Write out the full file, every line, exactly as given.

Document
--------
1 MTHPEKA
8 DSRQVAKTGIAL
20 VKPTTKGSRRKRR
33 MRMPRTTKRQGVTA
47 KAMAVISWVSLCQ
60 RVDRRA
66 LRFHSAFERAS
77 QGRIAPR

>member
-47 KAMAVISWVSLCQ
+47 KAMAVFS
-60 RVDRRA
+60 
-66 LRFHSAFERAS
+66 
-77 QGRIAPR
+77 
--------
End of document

1 MTHPEKA
8 DSRQVAKTGIAL
20 VKPTTKGSRRKRR
33 MRMPRTTKRQGVTA
47 KAMAVISWVSLCQ
60 RVDRRA
66 LRFHSAFERAS
77 QGRIAPR

>member
-47 KAMAVISWVSLCQ
+47 KAMAVFS
-60 RVDRRA
+60 
-66 LRFHSAFERAS
+66 
-77 QGRIAPR
+77 